At a Glance
- Career History: House Minority Leader (January 2007-December 2010); House Majority Leader (2006 to 2007); House Education and Workforce Committee chair (2001 to 2006); House Republican Conference Chairman (1995 to 1999)
- Birthday: Nov. 17, 1949
- Hometown: Cincinnati, Ohio
- Alma Mater: Xavier University, BS, 1977
- Spouse: Debbie
- Religion: Roman Catholic
- DC Office: 1011 Longworth H.O.B., Washington, DC 20515, 202-225-6205
- District Office: West Chester, 513-779-5400; Troy, 937-339-1524
Path to Power
Boehner grew up with 11 siblings in a two-bedroom house in Cincinnati. In high school, he played football for the legendary Gerry Faust, who would later coach at Notre Dame.
Boehner was the first in his family to attend college, and he worked as a janitor to pay tuition. He graduated from Xavier University in 1977 and then moved back to Ohio to work at a small plastics and packaging business. He said he became a Republican when he paid more taxes then he earned in his first year at work.
Boehner hails from the deeply-Republican 8th district, where industry rules and constituents are very skeptical of free trade. He is a conservative voter, supporting his party 95.8 percent of the time in the 111th Congress.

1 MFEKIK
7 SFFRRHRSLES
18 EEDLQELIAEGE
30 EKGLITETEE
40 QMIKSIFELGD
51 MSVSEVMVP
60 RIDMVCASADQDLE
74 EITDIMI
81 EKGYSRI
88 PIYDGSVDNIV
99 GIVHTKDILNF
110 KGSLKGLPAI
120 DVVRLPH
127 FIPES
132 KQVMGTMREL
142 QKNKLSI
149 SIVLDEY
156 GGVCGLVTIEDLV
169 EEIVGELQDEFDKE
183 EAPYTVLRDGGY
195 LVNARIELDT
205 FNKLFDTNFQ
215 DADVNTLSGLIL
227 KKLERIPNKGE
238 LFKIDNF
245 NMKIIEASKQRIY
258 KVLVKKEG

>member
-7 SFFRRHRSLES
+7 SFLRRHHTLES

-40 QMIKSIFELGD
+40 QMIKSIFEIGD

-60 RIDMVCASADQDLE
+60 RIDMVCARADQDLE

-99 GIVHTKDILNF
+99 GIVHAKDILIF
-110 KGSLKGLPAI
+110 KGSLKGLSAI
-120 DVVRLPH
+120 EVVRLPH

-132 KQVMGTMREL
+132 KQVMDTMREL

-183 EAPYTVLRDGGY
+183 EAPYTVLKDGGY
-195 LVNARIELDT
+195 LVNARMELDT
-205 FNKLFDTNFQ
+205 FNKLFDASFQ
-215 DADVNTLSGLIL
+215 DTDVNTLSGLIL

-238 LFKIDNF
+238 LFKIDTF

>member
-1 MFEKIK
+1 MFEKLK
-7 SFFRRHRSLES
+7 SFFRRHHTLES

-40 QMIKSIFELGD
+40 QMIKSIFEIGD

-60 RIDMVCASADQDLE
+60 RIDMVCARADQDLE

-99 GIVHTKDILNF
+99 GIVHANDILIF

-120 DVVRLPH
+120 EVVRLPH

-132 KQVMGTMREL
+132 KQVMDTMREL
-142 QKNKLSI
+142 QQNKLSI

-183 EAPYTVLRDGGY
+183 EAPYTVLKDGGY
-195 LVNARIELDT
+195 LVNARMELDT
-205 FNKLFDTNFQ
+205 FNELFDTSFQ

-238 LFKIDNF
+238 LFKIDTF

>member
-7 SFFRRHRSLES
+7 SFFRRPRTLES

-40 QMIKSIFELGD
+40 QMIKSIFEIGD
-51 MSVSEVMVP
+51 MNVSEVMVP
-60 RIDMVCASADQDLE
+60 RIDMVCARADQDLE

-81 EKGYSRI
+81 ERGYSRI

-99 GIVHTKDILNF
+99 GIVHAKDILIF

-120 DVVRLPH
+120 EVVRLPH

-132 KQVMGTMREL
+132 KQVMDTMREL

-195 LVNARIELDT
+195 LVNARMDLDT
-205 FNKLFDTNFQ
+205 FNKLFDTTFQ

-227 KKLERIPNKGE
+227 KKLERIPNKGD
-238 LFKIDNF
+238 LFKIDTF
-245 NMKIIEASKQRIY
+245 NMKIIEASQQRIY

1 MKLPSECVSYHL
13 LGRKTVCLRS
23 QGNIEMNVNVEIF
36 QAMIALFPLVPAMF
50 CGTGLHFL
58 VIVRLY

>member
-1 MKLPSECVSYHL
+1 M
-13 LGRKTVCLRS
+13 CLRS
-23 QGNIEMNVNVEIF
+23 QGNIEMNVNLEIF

Boehner has opposed efforts to curtail earmark spending and to outright ban privately-funded travel for lawmakers. In fact, he has flaunted his relationships with lobbyists, flying to events on corporate jets and staying at golf resorts with groups that have a direct stake in congressional issues.
Boehner had an enduring relationship with the late Sen. Edward M. Kennedy (D-Mass.); the two sponsored an annual dinner to raise money for DC's struggling Catholic schools. He also worked with now-Education and Labor Chairman George Miller (D-Calif.) on enacting No Child Left Behind.
But generally, Boehner works in lockstep with the Republican leadership, including Minority Whip Eric Cantor (R-Va.) (though their relationship has been fraught with speculation about tension, since the two harbor similar leadership ambitions), Sen. Mitch McConnell (R-Ky.) and former House Speaker Newt Gingrich (R-Ga.).